The third and final week of budget hearings began on Monday with an all-day hearing before the House Appropriations Committee. The Department of Education’s budget hearing focused on higher education in the morning and on basic education in the afternoon.
Meanwhile, the Senate held three hearings on Monday. First, members heard from the Pennsylvania Gaming Control Board: Executive Director Kevin O’Toole reported that due to the new gaming law enacted last year, the board is asking for $2 million for video gaming terminals (VGTs) and $400,000 for administration of fantasy sports contests. Both these gaming mechanisms are new and approved by the legislature in Act 42 of 2017. O’Toole also discussed the newly established Category 4 (mini casino) licenses and the potential for the state to receive at least $165 million in revenue if all 10 licenses are sold.
The Senate then heard from Dan Hassell, Secretary of the Department of Revenue, and Drew Svitko, Executive Director of the Pennsylvania Lottery. Svitko announced that Keno, iLottery and virtual sports are all new options the Lottery will be launching in the next few months, and anticipates that these new games will be successful and help raise revenue. Secretary Hassell stated that his department is still assessing the impact of the federal change to bonus depreciation on Pennsylvania corporate tax payers, and expects to have a recommendation for action to the Legislature sooner than later. Finally, Department of Community and Economic Development Secretary Dennis Davin appeared before the committee, where he highlighted the opportunities for new businesses to relocate in the Commonwealth.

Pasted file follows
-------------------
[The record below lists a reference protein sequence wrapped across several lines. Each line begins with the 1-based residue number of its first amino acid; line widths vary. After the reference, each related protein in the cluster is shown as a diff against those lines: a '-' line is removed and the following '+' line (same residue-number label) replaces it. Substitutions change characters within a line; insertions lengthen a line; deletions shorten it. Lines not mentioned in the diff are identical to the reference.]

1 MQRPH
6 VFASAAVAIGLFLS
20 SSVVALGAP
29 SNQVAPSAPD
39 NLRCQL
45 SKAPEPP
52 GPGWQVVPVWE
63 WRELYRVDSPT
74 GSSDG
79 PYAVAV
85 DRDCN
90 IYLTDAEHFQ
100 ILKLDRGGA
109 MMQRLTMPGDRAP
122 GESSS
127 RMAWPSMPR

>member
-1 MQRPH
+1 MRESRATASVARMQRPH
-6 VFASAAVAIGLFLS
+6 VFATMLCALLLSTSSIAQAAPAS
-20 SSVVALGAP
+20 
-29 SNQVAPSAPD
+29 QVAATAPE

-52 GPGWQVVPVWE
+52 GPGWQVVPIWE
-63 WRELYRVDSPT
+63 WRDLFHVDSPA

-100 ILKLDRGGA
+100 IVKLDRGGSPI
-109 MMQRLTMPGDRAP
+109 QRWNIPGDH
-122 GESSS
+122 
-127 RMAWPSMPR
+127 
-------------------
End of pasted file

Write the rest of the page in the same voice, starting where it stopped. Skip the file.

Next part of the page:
On Tuesday, the House held a hearing with the Department of Human Services (DHS). Acting Secretary Teresa Miller discussed issues ranging from Medicaid, home care, and the proposed consolidation of DHS and the Department of Health. Tuesday was the Senate’s final day of hearings for the week and began the day with the Department of Education, discussing school safety and career and technical education with Secretary Pedro Rivera. Department of Aging Secretary Teresa Osborne followed, where she talked about the Community HealthChoices program and other issues such as the PACE program and area agencies on aging.
With a nor’easter looming, the Senate cancelled Wednesday’s scheduled hearings, but the House proceeded, weather notwithstanding. First, Commissioner Col. Tyree Blocker of the Pennsylvania State Police appeared before the committee, where he faced questions about the Governor’s proposed fee for municipalities that use PSP services, the opioid epidemic and the upcoming cadet class. Then, Pennsylvania Inspector General Bruce Beemer laid out the functions of his office and the types of investigations that have taken place during his tenure. Lastly, Pennsylvania Gaming Control Board members testified before the committee. Discussion revolved around new revenue streams derived from last year’s comprehensive gaming bill.
On the last day of budget hearings in the House, Secretary of the Budget Randy Albright provided members with a summary of the Wolf Administration’s budget proposal and answered an array of questions. Republican members spent a majority of the hearing discussing the Farm Show financing agreement. They believe that the arrangement is more of a loan than a “lease-leaseback” agreement that was contemplated in last year’s Fiscal Code bill. Secretary Albright and members of the committee commended Democratic Chairman Joe Markosek (D-Allegheny) for his work; Markosek will retire at the end of this legislative session.